Delicious with yogurt and fruit, this is a simple granola
recipe I have used for years. It makes a lot and stores well in mason jars or a
large airtight cereal container.
Prep Time: 4 hours
Makes: 13+ cups
8 cups organic rolled oats
1 cup unsweetened coconut flakes or shreds
1 cup sliced almonds
1 cup pumpkin seeds (raw or roasted)
1 cup sunflower seeds (raw or roasted)
1 cup pecans, broken or chopped into small pieces
2 teaspoons cinnamon
1 teaspoon salt
1 cup raw honey
1/2 cup extra-virgin coconut oil
1/2 cup orange juice or 1 tablespoon orange juice concentrate + 1/2 cup
1 teaspoon vanilla
Place oats, nuts, and seeds in a large bowl. Stir in salt and cinnamon.
In a small pot, warm honey, coconut oil, orange juice and vanilla, stirring
with a whisk to combine. Pour warm liquid over oat mixture and spread evenly
onto 2 baking sheets. Place in oven on lowest temperature setting and slowly
bake/dehydrate, turning granola with a spatula every 30 minutes. Bake 2-3 hours
or until granola is golden-brown and beginning to crisp. Turn oven off and
allow granola to cool in oven. When granola is completely cool, it should be
dry and crispy. In an airtight container, it will store well for about a month
(assuming it hasn’t been devoured by then). Helpful tip: If you don’t have
hours to bake, you can turn up the heat to 300° and stir every 15 minutes and
it should be done in about an hour.
Note: I’ve written about this before, but prompted by friends who are participating in Plastic Free February, I’m making some practical suggestions for reducing our use of plastic, especially the single-use variety.
Living on the ocean, we see firsthand the accumulation of
plastic waste. Shorelines on windward sides of islands can be completely buried
under a confetti of plastic bottles, toys, fishing gear, shoes, forks,
packaging and other waste. We have always tried to do our part, but it is hard
to live without compromise. So often, our choices are limited by what’s
available, by our budget, and by the time and energy we possess to do things
the old-fashioned way.
For example, when the kids were younger, I used to bake
everything my family consumed from scratch, from wheat berries that I ground
myself. They came in five-gallon pails that were re-purposed after they were
empty. So we had bread without plastic packaging. But right now we’re on a
demanding school-work-activity schedule with four teenagers and an 8-year-old on
the boat, which is moored in the Florida Keys. I am unable to keep up with the
consumption—teenage boys eat a lot and I am not home long enough between
drop-offs and pick-ups to prepare everything from scratch. So store-bought
bread in a plastic bag has replaced home-made bread. We used to be in a veggie
co-op in the Tampa Bay area, where we got a box of produce each week. But now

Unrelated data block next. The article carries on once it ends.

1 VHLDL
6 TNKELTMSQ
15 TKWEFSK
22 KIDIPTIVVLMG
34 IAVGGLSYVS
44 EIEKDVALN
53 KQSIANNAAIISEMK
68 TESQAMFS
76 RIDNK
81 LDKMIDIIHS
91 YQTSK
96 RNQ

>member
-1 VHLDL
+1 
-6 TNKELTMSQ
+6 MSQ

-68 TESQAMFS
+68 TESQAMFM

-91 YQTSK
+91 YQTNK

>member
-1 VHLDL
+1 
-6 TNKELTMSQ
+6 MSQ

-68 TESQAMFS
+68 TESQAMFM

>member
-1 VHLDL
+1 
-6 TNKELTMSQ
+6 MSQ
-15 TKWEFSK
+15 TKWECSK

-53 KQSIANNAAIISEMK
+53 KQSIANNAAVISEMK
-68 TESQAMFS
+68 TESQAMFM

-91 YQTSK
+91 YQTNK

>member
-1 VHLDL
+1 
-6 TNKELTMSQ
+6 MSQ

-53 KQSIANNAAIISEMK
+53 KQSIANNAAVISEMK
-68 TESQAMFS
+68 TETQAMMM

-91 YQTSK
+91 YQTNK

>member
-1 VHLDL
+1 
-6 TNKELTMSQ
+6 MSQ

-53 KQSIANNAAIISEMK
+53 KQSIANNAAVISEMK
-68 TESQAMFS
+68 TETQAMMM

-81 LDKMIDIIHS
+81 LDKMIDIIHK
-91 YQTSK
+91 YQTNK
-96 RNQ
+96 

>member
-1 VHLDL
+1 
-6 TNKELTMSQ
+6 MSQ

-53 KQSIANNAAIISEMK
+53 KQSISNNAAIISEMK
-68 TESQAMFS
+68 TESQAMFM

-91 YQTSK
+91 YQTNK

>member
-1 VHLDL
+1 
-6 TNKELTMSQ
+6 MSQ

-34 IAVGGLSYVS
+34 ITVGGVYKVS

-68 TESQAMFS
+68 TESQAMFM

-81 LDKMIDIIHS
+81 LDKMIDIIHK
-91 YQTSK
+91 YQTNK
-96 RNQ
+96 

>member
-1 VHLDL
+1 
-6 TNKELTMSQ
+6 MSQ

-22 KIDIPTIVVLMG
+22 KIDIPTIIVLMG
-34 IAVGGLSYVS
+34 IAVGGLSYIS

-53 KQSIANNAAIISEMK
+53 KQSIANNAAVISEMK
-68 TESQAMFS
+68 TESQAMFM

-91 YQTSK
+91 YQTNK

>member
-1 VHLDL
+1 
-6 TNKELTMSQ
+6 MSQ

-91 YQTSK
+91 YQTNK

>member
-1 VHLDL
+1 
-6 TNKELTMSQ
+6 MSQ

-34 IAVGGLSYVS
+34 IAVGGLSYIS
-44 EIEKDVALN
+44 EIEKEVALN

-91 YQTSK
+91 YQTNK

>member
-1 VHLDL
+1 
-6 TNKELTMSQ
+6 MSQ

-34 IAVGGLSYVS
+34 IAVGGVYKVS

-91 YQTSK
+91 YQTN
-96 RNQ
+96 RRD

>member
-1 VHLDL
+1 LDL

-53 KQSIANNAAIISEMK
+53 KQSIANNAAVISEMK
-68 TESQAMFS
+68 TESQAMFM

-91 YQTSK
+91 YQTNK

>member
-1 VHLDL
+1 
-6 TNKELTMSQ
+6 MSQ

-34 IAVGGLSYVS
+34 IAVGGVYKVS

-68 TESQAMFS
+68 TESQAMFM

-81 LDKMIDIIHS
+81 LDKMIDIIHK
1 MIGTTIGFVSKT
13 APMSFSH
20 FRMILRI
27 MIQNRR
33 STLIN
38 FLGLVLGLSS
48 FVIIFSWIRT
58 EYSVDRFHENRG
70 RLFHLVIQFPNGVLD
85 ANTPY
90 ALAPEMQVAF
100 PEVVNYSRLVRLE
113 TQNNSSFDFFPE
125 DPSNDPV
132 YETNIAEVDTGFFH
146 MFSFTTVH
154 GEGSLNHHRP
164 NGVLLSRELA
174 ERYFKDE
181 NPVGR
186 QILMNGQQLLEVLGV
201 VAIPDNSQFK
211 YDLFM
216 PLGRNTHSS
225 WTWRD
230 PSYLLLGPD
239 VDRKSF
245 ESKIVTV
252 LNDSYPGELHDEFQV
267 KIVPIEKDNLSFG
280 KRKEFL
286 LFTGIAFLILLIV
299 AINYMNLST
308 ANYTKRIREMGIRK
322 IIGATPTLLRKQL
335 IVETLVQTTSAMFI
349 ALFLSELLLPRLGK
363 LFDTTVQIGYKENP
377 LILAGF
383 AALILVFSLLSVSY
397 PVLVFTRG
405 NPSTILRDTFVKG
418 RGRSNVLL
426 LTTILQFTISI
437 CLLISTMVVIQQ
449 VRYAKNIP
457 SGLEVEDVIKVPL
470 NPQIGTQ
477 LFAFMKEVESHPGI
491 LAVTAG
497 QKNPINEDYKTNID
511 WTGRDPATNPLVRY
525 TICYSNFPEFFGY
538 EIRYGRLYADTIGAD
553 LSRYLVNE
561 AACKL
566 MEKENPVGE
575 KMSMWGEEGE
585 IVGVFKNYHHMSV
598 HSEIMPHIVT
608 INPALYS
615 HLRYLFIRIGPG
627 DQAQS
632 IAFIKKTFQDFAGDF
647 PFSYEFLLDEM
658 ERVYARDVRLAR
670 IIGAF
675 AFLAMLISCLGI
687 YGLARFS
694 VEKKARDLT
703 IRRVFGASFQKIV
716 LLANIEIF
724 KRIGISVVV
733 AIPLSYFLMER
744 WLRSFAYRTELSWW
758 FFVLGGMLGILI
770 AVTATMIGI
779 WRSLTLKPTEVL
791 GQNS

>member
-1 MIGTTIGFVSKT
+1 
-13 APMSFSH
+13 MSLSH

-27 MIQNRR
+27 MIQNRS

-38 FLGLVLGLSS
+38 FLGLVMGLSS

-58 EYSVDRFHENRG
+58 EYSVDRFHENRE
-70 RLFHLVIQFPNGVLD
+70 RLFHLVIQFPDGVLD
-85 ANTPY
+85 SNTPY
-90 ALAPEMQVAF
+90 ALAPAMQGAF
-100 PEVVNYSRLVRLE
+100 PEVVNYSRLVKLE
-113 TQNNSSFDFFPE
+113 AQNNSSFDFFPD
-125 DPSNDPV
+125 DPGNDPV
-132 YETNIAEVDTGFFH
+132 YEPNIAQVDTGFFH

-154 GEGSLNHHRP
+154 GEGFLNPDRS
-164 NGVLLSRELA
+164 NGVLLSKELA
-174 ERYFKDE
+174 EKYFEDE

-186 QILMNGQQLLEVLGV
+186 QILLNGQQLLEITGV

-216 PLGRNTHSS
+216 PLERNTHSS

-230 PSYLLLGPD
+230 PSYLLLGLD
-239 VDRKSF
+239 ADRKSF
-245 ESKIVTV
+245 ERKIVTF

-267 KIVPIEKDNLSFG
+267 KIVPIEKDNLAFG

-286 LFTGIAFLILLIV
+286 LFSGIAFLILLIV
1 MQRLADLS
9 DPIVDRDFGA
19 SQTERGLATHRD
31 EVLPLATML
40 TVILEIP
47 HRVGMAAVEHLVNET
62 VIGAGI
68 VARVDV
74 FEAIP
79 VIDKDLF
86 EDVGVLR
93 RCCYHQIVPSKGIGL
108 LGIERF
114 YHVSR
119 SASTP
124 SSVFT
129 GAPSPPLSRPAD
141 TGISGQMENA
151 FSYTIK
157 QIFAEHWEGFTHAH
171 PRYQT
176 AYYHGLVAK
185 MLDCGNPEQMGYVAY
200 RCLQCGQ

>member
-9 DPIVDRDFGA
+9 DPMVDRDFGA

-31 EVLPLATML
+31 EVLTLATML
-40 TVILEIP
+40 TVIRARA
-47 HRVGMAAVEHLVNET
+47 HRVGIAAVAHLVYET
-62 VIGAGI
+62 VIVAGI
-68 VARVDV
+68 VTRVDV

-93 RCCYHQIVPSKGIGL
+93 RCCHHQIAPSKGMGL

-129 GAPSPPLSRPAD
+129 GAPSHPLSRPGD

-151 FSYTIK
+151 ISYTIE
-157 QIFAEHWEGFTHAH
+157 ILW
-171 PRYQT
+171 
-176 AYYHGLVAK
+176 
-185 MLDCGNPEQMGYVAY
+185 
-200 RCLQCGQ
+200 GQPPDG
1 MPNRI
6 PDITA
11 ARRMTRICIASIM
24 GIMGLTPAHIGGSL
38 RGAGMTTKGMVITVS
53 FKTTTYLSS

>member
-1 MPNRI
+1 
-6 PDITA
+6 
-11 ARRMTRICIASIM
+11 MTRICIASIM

we live on an island where the choices are limited. Even though I bring my
washable mesh bags to the store to buy produce, a lot of our food—even the
organic varieties—is packed in plastic.
I taught my children never to walk by a piece of trash, but to pick it up and dispose of it properly, as part of a bigger philosophy: leave the world better than you found it. But what can we do when it accumulates faster than we can clean it up? How can we prevent its ending up in the environment in the first place?
We must be savvy about our storage and waste because we live
on a boat, but a lot of our tips and tricks could be tried anywhere! Here are some
ideas that we have implemented:
We drink tea or fresh juices made in a washable pitcher instead of buying soft drinks. We never use straws. We carry our own water in stainless steel bottles. We vote with our dollars and send the message to bottlers that we are not interested in their products.
We purchase a single, natural, multi-purpose cleaning product in a gallon-size container (ECO-Orange is a good one) and dilute it in our own re-usable spray bottles. I have even experimented with making my own laundry soap. Cleaners are often made mostly of water and use a lot of packaging, in addition to being toxic.
We carry cloth bags to the store and use washable mesh bags for produce (Purifyou).
We store food in washable silicone bags instead of single-use plastic bags (Rezip and Sungwoo).
All our babies wore cloth diapers. Because I was a stay-at-home-mom, I had the time and energy to wash and hang them. I’ve used the Bummis and the Indisposables brands.
We don’t use disposable razors.
We wear sun-protective clothing instead of buying sunscreen.
We don’t shop at dollar stores. Almost everything in there will end up in a landfill.
We store food in washable glass jars (which can be vacuum-sealed with the Foodsaver jar attachment) and Pyrex Snap-ware containers.
We use washable shop towels instead of paper towels as much as possible. That saves paper use as well as plastic packaging.
We buy bulk when it’s available. I buy eggs in biodegradable packaging instead of in plastic.
We take our own dishes and cutlery to picnics and potlucks.
When our kids were little, they played with wooden blocks, trains, and dolls with magnetic clothes instead of plastic toys. We try to use things made from natural materials/renewable resources as much as possible.